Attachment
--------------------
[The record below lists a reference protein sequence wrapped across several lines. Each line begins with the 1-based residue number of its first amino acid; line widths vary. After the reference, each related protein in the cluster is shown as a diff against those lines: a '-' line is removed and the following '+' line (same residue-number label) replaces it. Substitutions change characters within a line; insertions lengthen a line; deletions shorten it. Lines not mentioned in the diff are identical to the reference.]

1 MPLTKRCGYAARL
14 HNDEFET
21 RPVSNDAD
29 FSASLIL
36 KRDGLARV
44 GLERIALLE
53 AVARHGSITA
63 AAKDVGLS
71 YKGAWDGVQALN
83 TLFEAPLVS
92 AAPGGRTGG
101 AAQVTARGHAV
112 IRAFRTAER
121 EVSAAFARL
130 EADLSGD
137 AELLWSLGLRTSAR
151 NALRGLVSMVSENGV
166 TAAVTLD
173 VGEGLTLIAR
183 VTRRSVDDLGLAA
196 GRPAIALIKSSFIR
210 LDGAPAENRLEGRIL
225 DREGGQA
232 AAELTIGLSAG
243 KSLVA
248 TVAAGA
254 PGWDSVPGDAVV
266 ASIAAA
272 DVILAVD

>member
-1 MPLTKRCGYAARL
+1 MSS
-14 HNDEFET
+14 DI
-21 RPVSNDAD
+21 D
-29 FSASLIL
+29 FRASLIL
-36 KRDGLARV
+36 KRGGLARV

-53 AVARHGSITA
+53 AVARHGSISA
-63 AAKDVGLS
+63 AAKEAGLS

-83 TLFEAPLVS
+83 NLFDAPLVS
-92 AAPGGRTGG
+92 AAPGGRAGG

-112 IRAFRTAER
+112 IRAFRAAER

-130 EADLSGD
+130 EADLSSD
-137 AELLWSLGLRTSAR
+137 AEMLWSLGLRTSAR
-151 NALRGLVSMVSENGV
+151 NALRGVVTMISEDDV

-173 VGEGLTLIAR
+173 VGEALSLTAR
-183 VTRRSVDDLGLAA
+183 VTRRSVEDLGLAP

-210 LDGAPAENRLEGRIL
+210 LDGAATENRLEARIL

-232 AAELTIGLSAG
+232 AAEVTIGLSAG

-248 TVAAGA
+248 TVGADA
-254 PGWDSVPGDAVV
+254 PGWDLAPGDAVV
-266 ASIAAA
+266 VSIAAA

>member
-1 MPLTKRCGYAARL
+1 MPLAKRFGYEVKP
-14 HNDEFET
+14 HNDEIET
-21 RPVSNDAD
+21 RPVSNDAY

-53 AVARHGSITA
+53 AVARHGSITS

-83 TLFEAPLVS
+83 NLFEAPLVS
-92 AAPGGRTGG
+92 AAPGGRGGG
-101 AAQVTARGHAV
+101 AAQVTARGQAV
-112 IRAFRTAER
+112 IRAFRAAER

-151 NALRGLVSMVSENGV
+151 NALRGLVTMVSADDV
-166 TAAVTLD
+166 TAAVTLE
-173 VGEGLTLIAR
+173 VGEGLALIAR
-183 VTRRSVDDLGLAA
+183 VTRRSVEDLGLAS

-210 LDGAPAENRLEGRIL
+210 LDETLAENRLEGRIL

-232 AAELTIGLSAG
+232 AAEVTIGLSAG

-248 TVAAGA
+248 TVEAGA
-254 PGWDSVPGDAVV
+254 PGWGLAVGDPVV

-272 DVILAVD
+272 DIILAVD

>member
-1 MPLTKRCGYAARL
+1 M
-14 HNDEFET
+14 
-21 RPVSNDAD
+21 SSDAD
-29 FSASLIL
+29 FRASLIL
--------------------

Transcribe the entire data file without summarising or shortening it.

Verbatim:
[The record below lists a reference protein sequence wrapped across several lines. Each line begins with the 1-based residue number of its first amino acid; line widths vary. After the reference, each related protein in the cluster is shown as a diff against those lines: a '-' line is removed and the following '+' line (same residue-number label) replaces it. Substitutions change characters within a line; insertions lengthen a line; deletions shorten it. Lines not mentioned in the diff are identical to the reference.]

1 MPLTKRCGYAARL
14 HNDEFET
21 RPVSNDAD
29 FSASLIL
36 KRDGLARV
44 GLERIALLE
53 AVARHGSITA
63 AAKDVGLS
71 YKGAWDGVQALN
83 TLFEAPLVS
92 AAPGGRTGG
101 AAQVTARGHAV
112 IRAFRTAER
121 EVSAAFARL
130 EADLSGD
137 AELLWSLGLRTSAR
151 NALRGLVSMVSENGV
166 TAAVTLD
173 VGEGLTLIAR
183 VTRRSVDDLGLAA
196 GRPAIALIKSSFIR
210 LDGAPAENRLEGRIL
225 DREGGQA
232 AAELTIGLSAG
243 KSLVA
248 TVAAGA
254 PGWDSVPGDAVV
266 ASIAAA
272 DVILAVD

>member
-1 MPLTKRCGYAARL
+1 MSS
-14 HNDEFET
+14 DI
-21 RPVSNDAD
+21 D
-29 FSASLIL
+29 FRASLIL
-36 KRDGLARV
+36 KRGGLARV

-53 AVARHGSITA
+53 AVARHGSISA
-63 AAKDVGLS
+63 AAKEAGLS

-83 TLFEAPLVS
+83 NLFDAPLVS
-92 AAPGGRTGG
+92 AAPGGRAGG

-112 IRAFRTAER
+112 IRAFRAAER

-130 EADLSGD
+130 EADLSSD
-137 AELLWSLGLRTSAR
+137 AEMLWSLGLRTSAR
-151 NALRGLVSMVSENGV
+151 NALRGVVTMISEDDV

-173 VGEGLTLIAR
+173 VGEALSLTAR
-183 VTRRSVDDLGLAA
+183 VTRRSVEDLGLAP

-210 LDGAPAENRLEGRIL
+210 LDGAATENRLEARIL

-232 AAELTIGLSAG
+232 AAEVTIGLSAG

-248 TVAAGA
+248 TVGADA
-254 PGWDSVPGDAVV
+254 PGWDLAPGDAVV
-266 ASIAAA
+266 VSIAAA

>member
-1 MPLTKRCGYAARL
+1 MPLAKRFGYEVKP
-14 HNDEFET
+14 HNDEIET
-21 RPVSNDAD
+21 RPVSNDAY

-53 AVARHGSITA
+53 AVARHGSITS

-83 TLFEAPLVS
+83 NLFEAPLVS
-92 AAPGGRTGG
+92 AAPGGRGGG
-101 AAQVTARGHAV
+101 AAQVTARGQAV
-112 IRAFRTAER
+112 IRAFRAAER

-151 NALRGLVSMVSENGV
+151 NALRGLVTMVSADDV
-166 TAAVTLD
+166 TAAVTLE
-173 VGEGLTLIAR
+173 VGEGLALIAR
-183 VTRRSVDDLGLAA
+183 VTRRSVEDLGLAS

-210 LDGAPAENRLEGRIL
+210 LDETLAENRLEGRIL

-232 AAELTIGLSAG
+232 AAEVTIGLSAG

-248 TVAAGA
+248 TVEAGA
-254 PGWDSVPGDAVV
+254 PGWGLAVGDPVV

-272 DVILAVD
+272 DIILAVD

>member
-1 MPLTKRCGYAARL
+1 M
-14 HNDEFET
+14 
-21 RPVSNDAD
+21 SSDAD
-29 FSASLIL
+29 FRASLIL